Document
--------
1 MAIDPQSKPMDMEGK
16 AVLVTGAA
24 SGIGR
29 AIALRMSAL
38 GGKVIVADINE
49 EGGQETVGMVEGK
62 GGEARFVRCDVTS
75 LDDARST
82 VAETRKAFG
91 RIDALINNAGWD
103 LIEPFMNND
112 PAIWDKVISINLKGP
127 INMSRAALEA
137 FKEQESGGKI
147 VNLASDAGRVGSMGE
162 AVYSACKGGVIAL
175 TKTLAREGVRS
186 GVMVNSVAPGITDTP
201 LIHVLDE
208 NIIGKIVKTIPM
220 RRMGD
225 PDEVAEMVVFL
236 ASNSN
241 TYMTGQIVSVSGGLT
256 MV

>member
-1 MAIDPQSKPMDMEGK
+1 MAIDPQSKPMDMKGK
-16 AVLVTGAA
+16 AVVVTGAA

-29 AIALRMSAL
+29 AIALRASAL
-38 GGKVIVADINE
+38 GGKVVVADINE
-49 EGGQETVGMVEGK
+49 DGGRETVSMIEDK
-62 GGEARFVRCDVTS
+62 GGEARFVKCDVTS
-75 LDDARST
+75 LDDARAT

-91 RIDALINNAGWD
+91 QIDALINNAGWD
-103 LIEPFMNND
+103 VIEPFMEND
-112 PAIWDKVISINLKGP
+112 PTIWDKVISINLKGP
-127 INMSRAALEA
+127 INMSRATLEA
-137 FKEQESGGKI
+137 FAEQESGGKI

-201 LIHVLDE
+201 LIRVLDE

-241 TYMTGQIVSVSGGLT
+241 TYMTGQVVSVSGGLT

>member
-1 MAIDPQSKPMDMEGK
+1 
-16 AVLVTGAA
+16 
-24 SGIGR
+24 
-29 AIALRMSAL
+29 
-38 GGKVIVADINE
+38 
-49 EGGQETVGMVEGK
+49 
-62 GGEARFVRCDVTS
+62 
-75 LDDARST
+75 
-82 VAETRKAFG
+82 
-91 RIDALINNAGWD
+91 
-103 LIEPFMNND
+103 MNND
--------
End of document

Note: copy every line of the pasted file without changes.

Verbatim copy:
1 MAIDPQSKPMDMEGK
16 AVLVTGAA
24 SGIGR
29 AIALRMSAL
38 GGKVIVADINE
49 EGGQETVGMVEGK
62 GGEARFVRCDVTS
75 LDDARST
82 VAETRKAFG
91 RIDALINNAGWD
103 LIEPFMNND
112 PAIWDKVISINLKGP
127 INMSRAALEA
137 FKEQESGGKI
147 VNLASDAGRVGSMGE
162 AVYSACKGGVIAL
175 TKTLAREGVRS
186 GVMVNSVAPGITDTP
201 LIHVLDE
208 NIIGKIVKTIPM
220 RRMGD
225 PDEVAEMVVFL
236 ASNSN
241 TYMTGQIVSVSGGLT
256 MV

>member
-1 MAIDPQSKPMDMEGK
+1 MAIDPQSKPMDMKGK
-16 AVLVTGAA
+16 AVVVTGAA

-29 AIALRMSAL
+29 AIALRASAL
-38 GGKVIVADINE
+38 GGKVVVADINE
-49 EGGQETVGMVEGK
+49 DGGRETVSMIEDK
-62 GGEARFVRCDVTS
+62 GGEARFVKCDVTS
-75 LDDARST
+75 LDDARAT

-91 RIDALINNAGWD
+91 QIDALINNAGWD
-103 LIEPFMNND
+103 VIEPFMEND
-112 PAIWDKVISINLKGP
+112 PTIWDKVISINLKGP
-127 INMSRAALEA
+127 INMSRATLEA
-137 FKEQESGGKI
+137 FAEQESGGKI

-201 LIHVLDE
+201 LIRVLDE

-241 TYMTGQIVSVSGGLT
+241 TYMTGQVVSVSGGLT

>member
-1 MAIDPQSKPMDMEGK
+1 
-16 AVLVTGAA
+16 
-24 SGIGR
+24 
-29 AIALRMSAL
+29 
-38 GGKVIVADINE
+38 
-49 EGGQETVGMVEGK
+49 
-62 GGEARFVRCDVTS
+62 
-75 LDDARST
+75 
-82 VAETRKAFG
+82 
-91 RIDALINNAGWD
+91 
-103 LIEPFMNND
+103 MNND